Happiness is one of the few things which all, or at least most, people want. We strive for it, and we evaluate our lives on how happy we were – how happy we were in a relationship, how happy our family made us, how happy our pets make us. Sometimes, these things do not make us happy, they can be conflictual, problematic… and it leaves us wanting more.
Happiness can be defined as getting what we want. No one was miserable or sad by getting the job they wanted to get, or buying that car they wanted. Rather, we are not happy when we do not manage to succeed in what we want. However, if we realise that happiness comes in the form of achieved wants, then part of this is also the action leading us to this achieved want.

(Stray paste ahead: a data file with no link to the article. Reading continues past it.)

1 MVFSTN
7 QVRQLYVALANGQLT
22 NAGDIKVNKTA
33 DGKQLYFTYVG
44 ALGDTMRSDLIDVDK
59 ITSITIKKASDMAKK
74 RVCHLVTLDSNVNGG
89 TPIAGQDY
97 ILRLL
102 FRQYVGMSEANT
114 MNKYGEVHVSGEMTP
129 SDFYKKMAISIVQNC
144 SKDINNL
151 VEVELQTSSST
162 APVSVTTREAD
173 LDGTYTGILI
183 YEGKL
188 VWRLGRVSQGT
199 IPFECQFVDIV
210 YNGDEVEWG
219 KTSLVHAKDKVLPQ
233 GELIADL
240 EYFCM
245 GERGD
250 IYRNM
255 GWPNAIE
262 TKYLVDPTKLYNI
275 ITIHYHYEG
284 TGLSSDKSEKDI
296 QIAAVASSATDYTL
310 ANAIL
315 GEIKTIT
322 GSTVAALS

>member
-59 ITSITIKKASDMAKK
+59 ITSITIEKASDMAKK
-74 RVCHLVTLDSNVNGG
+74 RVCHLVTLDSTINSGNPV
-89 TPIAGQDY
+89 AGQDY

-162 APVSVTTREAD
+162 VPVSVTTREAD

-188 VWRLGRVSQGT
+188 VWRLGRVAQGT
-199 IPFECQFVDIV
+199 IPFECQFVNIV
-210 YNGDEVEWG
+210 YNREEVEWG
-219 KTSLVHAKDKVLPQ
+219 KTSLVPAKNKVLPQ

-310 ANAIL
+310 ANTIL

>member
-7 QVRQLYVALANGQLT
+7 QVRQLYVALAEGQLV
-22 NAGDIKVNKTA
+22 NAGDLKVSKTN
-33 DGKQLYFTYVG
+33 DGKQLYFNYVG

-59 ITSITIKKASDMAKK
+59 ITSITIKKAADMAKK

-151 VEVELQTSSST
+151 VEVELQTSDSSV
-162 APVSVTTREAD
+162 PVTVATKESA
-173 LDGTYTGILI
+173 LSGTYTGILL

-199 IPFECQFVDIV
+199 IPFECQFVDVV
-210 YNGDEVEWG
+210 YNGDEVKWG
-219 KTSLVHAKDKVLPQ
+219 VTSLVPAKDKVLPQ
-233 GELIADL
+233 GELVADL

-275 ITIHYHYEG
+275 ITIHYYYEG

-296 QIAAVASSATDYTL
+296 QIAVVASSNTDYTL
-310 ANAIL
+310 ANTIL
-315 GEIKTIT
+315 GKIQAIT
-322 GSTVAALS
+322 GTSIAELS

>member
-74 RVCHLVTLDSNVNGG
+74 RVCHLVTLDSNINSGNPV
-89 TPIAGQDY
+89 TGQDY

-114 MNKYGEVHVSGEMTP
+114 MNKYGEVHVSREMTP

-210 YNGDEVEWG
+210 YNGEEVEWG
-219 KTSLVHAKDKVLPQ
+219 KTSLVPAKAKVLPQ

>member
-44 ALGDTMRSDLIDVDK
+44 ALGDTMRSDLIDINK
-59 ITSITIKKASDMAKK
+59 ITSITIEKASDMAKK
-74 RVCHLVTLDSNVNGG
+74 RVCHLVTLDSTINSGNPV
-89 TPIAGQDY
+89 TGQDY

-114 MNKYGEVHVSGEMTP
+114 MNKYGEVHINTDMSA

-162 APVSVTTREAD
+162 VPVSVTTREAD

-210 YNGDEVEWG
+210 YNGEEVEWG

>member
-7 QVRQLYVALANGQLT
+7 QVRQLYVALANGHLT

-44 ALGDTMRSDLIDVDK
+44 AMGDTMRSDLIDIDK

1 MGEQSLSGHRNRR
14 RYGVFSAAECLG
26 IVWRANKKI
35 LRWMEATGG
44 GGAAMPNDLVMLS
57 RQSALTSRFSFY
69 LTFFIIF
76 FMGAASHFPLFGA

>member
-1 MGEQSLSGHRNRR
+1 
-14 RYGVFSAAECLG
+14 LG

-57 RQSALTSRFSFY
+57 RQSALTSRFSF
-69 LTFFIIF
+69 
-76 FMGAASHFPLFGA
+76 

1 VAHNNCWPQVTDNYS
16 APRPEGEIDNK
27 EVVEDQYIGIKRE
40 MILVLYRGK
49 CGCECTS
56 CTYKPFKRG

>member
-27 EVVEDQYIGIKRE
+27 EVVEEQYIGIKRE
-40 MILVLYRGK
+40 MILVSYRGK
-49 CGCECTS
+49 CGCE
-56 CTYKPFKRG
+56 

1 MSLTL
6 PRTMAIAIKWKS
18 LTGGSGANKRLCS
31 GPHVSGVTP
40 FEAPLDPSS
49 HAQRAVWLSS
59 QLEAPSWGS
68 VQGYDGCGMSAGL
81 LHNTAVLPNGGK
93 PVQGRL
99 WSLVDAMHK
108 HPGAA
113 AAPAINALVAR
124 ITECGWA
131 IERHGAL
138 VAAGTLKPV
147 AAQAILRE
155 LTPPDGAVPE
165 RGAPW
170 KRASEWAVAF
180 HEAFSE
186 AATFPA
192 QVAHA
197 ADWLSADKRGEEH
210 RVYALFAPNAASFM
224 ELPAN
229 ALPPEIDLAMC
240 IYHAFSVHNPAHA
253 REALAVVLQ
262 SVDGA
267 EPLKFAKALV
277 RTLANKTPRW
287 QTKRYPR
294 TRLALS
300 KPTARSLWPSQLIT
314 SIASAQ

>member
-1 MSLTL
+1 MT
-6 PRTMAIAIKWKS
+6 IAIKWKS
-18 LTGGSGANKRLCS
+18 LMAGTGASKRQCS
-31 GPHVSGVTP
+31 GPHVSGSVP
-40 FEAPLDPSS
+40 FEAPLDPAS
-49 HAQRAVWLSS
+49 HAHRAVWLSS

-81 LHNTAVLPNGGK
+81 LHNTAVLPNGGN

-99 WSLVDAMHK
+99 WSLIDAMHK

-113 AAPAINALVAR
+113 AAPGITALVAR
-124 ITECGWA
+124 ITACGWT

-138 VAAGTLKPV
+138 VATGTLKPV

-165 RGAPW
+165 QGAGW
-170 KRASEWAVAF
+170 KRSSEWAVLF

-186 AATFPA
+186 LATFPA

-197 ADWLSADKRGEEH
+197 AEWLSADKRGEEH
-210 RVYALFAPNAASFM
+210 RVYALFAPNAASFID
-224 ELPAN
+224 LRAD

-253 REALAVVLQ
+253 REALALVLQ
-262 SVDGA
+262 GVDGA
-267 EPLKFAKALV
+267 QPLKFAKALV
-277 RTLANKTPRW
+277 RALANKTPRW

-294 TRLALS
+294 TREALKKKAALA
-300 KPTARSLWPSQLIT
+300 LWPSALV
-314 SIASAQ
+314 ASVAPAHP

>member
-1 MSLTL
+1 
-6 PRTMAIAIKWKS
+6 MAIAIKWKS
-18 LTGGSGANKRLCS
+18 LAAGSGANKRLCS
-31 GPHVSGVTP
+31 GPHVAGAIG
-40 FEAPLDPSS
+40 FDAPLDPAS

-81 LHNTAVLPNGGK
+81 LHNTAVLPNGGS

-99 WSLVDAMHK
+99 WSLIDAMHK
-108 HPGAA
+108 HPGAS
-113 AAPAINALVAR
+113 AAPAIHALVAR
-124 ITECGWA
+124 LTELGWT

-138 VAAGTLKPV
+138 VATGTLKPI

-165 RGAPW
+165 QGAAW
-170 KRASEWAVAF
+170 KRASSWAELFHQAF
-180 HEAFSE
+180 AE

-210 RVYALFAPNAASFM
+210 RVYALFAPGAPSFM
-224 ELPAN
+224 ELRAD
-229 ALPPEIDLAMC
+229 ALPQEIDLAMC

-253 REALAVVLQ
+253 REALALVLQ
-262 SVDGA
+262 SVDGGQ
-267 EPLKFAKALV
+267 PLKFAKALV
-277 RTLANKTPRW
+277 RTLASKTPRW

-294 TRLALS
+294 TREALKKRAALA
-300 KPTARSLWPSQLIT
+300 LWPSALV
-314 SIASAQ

I can’t buy the car I want without money, and I can’t get that promotion at work without giving my all at my job. Definitely, others may give us our wants – like buy us the phone we’ve been desiring, but that happiness is more short-lived than the happiness that comes from working at a job we enjoy already, to use that money we saved up for that phone.
However, some wants can be impossible to achieve. I might want to arrive at work on time, but there is a lot of traffic on the road and I know I’m going to be late. I can either choose to keep my want on the impossible task of arriving on time, or I can change my want to arriving safely. Or, I can realise the point behind the want – that of trying to show my boss how diligent I am. So instead, my want can be achieved not just by arriving on time, but by showing it in my work once I’m there. By adapting my wants to my situation, I’m more likely to achieve them, and thus also be happier.